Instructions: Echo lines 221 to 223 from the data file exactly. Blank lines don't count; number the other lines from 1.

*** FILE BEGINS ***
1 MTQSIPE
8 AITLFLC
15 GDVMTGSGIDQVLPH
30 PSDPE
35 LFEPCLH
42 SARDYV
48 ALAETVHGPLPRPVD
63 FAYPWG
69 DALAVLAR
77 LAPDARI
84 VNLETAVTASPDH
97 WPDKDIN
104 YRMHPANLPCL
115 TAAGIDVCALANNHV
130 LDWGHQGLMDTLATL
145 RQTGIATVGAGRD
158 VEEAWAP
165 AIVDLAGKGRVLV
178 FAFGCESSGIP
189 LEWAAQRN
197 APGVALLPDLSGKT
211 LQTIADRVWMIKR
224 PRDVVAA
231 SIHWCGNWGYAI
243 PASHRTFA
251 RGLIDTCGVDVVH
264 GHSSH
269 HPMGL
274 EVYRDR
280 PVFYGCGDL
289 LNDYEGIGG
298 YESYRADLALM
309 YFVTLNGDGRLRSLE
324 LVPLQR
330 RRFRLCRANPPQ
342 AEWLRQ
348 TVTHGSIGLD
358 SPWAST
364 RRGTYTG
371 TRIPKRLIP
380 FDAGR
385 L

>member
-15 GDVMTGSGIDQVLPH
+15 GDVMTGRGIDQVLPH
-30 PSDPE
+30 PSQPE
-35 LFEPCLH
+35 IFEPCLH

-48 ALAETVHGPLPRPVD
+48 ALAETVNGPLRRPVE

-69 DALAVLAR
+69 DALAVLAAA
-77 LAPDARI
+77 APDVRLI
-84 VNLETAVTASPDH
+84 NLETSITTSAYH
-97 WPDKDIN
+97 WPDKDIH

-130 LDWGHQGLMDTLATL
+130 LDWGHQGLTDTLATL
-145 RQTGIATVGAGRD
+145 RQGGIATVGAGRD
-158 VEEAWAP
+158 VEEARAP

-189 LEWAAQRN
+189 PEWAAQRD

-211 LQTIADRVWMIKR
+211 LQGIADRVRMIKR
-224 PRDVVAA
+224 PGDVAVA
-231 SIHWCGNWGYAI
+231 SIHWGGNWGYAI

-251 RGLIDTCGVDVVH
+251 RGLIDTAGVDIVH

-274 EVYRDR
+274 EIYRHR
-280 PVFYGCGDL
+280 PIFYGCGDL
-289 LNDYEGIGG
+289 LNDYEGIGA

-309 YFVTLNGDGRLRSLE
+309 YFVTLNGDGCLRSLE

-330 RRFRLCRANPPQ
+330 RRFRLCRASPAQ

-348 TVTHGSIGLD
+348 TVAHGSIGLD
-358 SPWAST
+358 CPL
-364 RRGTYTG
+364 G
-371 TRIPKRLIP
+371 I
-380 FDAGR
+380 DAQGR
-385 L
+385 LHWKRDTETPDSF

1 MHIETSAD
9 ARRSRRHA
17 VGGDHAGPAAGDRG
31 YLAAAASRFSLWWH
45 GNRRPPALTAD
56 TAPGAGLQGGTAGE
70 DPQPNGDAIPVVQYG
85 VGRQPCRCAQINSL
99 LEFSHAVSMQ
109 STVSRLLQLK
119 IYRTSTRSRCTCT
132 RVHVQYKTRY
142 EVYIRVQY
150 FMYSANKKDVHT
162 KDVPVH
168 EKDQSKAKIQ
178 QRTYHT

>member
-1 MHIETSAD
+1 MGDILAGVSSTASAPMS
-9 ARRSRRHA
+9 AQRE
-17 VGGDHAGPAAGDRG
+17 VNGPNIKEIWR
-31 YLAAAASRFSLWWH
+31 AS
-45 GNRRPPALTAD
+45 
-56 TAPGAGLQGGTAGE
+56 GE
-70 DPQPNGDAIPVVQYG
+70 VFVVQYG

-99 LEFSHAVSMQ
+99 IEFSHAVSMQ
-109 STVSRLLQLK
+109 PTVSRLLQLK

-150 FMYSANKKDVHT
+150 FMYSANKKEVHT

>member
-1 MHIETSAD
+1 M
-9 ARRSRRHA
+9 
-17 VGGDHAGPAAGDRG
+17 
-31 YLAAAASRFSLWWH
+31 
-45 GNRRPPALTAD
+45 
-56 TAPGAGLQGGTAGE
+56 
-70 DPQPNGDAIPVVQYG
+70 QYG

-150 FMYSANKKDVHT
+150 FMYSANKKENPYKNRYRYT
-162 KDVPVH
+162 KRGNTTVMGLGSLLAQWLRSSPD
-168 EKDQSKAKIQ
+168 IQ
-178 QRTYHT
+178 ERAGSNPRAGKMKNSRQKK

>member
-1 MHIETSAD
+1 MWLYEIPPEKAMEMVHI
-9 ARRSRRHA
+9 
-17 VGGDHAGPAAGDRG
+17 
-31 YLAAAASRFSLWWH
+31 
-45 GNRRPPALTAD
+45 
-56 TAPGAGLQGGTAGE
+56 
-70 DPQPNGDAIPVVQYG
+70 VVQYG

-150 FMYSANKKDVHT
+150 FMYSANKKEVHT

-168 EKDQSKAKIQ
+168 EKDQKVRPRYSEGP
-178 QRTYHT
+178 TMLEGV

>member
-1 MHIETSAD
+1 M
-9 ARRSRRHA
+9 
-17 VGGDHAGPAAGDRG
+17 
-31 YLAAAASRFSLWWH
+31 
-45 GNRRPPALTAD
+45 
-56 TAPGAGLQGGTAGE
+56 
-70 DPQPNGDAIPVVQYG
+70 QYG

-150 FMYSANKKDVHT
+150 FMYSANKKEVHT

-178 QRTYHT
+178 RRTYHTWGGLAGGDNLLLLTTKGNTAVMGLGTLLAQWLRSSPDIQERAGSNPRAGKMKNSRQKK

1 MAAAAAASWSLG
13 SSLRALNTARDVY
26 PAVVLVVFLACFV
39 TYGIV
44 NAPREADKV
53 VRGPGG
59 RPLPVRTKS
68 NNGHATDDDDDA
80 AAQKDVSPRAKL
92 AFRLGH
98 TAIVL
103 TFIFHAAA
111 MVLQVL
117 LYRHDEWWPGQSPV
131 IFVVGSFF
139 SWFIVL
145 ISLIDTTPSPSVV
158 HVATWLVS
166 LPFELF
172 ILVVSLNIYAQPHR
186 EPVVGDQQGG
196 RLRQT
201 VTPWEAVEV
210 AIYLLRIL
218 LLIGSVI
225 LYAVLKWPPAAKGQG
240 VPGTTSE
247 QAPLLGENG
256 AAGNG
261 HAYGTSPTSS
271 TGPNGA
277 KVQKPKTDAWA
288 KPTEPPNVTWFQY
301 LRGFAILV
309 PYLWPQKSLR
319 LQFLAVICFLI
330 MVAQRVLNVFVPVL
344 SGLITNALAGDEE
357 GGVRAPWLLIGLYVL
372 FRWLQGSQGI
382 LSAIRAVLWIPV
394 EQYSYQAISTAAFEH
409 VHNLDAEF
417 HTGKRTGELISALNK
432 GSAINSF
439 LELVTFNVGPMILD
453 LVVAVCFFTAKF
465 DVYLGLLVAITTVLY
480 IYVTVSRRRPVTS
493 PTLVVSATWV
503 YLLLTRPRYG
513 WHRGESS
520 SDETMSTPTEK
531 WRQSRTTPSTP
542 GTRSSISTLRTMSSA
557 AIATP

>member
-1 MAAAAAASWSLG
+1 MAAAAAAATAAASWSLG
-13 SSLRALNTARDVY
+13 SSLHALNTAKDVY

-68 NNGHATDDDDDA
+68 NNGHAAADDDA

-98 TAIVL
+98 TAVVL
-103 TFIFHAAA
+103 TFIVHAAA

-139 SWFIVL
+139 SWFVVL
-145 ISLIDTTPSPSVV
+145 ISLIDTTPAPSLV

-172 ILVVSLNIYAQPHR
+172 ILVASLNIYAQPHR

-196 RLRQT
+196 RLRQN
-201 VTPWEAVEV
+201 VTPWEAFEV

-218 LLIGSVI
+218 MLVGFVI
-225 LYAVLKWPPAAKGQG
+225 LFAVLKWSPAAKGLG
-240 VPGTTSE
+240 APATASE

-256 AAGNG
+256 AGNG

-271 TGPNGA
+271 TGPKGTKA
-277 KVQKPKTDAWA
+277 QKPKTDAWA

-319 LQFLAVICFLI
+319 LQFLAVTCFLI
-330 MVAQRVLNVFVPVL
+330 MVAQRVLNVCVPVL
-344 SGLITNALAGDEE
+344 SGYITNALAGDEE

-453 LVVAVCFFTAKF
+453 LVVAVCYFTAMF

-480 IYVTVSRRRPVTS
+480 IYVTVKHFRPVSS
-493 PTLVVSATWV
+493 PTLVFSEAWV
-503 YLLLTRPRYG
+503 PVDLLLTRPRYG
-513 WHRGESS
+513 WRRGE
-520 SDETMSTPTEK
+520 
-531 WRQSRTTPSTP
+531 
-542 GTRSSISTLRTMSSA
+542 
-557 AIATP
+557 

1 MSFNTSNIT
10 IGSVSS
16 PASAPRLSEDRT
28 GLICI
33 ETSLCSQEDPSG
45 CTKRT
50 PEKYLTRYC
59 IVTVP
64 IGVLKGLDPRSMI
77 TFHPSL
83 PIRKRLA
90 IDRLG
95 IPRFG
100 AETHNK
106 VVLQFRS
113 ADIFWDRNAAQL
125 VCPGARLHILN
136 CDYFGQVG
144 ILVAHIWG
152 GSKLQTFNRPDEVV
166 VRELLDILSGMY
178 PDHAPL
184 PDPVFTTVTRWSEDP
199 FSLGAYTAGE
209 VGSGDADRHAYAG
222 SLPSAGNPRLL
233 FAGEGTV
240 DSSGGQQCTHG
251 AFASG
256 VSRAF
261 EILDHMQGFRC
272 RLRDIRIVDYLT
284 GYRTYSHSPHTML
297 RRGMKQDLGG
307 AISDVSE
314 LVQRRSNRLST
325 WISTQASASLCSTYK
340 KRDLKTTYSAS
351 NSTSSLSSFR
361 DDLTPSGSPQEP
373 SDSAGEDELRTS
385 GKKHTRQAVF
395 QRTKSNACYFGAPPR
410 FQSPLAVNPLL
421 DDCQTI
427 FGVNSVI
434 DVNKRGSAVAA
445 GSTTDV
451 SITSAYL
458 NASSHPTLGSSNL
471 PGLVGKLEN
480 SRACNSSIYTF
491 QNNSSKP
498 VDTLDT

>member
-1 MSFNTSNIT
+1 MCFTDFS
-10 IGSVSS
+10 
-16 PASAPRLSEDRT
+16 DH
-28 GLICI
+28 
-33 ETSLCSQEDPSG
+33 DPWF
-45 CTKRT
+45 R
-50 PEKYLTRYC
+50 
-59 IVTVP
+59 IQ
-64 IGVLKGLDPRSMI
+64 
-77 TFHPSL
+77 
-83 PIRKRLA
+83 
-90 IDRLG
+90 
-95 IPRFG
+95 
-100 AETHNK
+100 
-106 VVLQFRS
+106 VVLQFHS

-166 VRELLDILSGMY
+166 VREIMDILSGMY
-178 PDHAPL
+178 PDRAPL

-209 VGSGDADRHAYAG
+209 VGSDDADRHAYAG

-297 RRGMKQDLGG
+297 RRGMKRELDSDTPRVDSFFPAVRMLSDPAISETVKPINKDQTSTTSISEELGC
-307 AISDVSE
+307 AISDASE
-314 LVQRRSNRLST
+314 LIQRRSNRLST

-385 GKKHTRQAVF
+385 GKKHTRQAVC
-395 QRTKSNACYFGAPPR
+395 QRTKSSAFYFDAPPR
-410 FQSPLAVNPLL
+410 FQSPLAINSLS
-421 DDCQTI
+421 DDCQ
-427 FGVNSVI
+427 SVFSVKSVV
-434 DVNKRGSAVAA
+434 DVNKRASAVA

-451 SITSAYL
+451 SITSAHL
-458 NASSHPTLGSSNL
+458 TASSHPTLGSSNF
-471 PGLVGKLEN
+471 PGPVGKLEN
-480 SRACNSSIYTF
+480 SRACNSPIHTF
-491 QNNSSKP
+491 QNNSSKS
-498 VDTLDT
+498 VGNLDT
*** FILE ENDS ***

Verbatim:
201 VTPWEAVEV
210 AIYLLRIL
218 LLIGSVI